This (getting into the onsite clinic) led to better mental equilibrium! I ended up looking into housing options, and continuing my job search under the observation the shelter’s job counselor. (I also technically had a job counselor at the clinic but because of how far away my clinic was from where I was living at the time, I sort of put those meetings on hiatus because of anxiety concerning being on time to catch the bus back to the shelter.) I still wasn’t getting any interviews though, and I think I would not have been able to get to anyway because of the stupid freaking curfew and my anxiety concerning same. (You had to be back at the shelter by three. (It might have been four but I don’t remember.) The only way to get to the shelter was via a little shuttle bus. If you were late and missed the little shuttle bus you lost your bed and had to re-apply to get into the shelter. So. Much. Anxiety.)

It was discovered that I qualified for a housing program so I applied! The only problem with this program was that I would still need to pay for utilities and for household supplies that were not food. I had EBT though, and I had friends and acquaintances who were willing to donate money and/or supplies. So I found a place that had paid utilities (it is somewhere I have lived before) and I was able to move in February 2015. My parents had been reluctantly willing to keep my things, and returned them when I moved in, except for my bookcases which had been left out in the weather for year instead of you know, being kept in the room I vacated because if you leave bookcases out in the weather for a year they become boards of warped useless wood. (Which I supposed I deserved since I broke the kitchen cabinet.)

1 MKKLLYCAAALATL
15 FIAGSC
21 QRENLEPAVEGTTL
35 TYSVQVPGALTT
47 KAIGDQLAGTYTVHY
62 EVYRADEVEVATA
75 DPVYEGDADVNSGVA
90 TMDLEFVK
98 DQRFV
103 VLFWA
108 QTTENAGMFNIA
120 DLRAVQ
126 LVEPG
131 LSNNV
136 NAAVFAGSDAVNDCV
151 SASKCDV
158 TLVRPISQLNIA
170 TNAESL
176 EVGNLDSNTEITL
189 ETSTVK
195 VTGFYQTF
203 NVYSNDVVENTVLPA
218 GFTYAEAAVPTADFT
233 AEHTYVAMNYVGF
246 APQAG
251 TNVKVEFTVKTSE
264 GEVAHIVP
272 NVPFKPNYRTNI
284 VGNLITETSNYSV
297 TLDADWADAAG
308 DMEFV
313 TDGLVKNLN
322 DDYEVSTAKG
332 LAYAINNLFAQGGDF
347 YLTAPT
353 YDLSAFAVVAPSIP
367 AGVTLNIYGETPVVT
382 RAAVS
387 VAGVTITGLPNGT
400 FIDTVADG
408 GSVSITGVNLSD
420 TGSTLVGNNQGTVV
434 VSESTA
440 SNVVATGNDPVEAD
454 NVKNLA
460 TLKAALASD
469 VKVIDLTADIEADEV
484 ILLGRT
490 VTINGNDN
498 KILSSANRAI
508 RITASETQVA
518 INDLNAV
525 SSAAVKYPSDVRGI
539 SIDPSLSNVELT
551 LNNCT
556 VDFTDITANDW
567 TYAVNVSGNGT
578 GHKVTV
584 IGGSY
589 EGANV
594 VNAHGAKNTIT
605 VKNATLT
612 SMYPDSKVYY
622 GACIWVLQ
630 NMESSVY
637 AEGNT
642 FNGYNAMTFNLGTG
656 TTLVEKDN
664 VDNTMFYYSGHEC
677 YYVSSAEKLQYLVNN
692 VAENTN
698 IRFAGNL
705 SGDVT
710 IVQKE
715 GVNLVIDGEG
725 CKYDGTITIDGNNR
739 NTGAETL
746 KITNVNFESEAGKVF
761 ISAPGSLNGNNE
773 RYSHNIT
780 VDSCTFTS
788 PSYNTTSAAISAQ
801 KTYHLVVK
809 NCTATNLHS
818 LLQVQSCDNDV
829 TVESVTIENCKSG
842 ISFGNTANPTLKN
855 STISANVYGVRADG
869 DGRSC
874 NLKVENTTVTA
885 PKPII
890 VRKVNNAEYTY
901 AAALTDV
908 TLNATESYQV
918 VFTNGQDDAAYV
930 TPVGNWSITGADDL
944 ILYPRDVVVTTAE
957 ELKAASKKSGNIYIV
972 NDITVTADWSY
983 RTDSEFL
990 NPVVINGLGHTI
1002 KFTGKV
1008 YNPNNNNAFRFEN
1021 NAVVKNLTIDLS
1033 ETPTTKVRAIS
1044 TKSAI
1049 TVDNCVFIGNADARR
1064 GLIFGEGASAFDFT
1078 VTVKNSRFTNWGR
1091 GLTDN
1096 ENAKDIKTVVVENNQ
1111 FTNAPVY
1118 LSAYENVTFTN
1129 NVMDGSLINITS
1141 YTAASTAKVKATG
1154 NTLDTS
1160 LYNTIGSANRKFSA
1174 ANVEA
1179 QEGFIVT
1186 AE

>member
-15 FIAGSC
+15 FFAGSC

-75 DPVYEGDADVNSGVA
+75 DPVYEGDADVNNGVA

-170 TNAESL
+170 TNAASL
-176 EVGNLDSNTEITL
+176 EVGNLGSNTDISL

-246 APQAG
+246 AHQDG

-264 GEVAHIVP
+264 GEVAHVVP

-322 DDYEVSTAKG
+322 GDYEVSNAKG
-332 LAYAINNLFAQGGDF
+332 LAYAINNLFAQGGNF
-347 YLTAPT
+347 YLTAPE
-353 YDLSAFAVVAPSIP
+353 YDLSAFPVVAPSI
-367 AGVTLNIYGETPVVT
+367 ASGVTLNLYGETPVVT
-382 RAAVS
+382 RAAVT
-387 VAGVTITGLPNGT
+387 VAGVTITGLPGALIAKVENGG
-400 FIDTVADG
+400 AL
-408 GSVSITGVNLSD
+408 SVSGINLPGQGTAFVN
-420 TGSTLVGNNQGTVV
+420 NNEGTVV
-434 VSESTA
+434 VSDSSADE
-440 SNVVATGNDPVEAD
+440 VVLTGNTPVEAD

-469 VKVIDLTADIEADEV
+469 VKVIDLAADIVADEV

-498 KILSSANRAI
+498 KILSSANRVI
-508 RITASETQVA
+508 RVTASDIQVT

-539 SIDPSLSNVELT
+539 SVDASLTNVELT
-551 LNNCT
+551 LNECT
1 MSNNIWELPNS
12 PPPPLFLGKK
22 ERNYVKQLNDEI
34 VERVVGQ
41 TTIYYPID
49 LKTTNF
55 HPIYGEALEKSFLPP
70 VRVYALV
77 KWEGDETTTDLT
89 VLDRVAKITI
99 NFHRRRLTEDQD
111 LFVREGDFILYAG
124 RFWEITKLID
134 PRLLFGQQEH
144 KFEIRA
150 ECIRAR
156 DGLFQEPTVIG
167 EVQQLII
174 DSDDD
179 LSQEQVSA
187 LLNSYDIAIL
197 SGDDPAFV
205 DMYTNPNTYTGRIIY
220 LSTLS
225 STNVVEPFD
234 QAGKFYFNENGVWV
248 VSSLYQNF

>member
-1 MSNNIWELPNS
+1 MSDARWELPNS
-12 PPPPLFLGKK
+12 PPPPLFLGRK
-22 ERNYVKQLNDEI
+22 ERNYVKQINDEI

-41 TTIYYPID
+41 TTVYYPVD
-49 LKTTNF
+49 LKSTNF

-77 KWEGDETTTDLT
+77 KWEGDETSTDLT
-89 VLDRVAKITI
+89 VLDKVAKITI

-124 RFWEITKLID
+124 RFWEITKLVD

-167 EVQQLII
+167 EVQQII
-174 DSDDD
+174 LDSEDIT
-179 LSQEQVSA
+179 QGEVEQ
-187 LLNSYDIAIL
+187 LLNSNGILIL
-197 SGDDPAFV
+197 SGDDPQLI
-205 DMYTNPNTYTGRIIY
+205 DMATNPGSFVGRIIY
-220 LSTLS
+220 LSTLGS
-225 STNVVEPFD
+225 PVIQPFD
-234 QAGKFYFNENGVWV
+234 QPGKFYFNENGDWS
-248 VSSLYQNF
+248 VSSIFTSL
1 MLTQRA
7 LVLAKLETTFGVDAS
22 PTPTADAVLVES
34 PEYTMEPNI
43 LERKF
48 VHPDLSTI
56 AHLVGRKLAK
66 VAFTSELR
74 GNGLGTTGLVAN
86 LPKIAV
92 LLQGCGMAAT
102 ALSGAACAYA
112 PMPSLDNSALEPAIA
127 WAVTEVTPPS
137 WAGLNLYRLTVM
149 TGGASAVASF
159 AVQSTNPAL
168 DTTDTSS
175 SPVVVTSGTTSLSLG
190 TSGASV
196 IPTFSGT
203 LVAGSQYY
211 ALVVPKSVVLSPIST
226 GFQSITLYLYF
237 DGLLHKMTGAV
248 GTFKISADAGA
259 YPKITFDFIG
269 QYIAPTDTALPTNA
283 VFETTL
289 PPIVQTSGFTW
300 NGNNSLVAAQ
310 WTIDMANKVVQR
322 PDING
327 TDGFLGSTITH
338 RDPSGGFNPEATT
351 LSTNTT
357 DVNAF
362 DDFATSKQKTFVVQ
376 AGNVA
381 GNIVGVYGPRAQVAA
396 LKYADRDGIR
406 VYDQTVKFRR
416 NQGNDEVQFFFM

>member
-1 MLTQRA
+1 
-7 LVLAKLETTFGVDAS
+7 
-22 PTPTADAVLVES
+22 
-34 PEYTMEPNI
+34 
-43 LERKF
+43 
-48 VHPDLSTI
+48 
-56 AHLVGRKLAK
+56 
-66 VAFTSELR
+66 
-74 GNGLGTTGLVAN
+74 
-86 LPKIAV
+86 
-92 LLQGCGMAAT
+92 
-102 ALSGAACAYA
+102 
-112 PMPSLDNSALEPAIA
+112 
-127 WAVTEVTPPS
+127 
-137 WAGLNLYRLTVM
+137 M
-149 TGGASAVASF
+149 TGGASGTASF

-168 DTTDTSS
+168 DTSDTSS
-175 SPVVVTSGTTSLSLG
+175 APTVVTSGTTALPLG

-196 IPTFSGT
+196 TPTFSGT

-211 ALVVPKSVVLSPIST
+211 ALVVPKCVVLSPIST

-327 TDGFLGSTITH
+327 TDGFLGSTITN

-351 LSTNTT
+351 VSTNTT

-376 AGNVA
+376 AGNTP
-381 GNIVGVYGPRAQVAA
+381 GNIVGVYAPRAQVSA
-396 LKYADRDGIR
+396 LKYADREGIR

Another benefit of moving into the apartment was that my clinic was now much closer, so I could actually go to the clinic for my various appointments. (I am still somewhat shy about attending groups though.) I was able to get into Vocational Rehab, which resulted in some job assessment and eventually getting put into a training program. I am not entirely happy with the job category I was shuffled into however. I wanted to pick library sciences or something similar. The Voc Rehab caseworker decided that I was going to get a job that would have more openings, so I’m looking for office work, despite not having any experience with office work except for my “admin position” that was mostly adding up routing sheets, that only lasted a few months before I was laid off. I also told her I wanted to work with computers (and design/programming) and she decided that a secretarial/receptionist job counted as working with computers so I was sent off to learn Microsoft Office 2010. (I also admit that I was reluctant to get schooling that would require student loans as I was up to my ears in them.) So I took classes at a place called Canyon State Institute, and eventually got Specialist Certificates (Word, Excel, Outlook, PowerPoint) from a site called Certiport.   

After the schooling, I reconnected with the clinic’s job counselor! (This is actually a lot more complicated: the vocational rehab person initially tried to give me a different job counselor but the counselor she wanted was stationed at another clinic and was of no mind to interfere with my job counselor’s turf.) So! I restarted my job search, this time taking greater care to record and keep track of things. I got a few interviews, but still no job offers.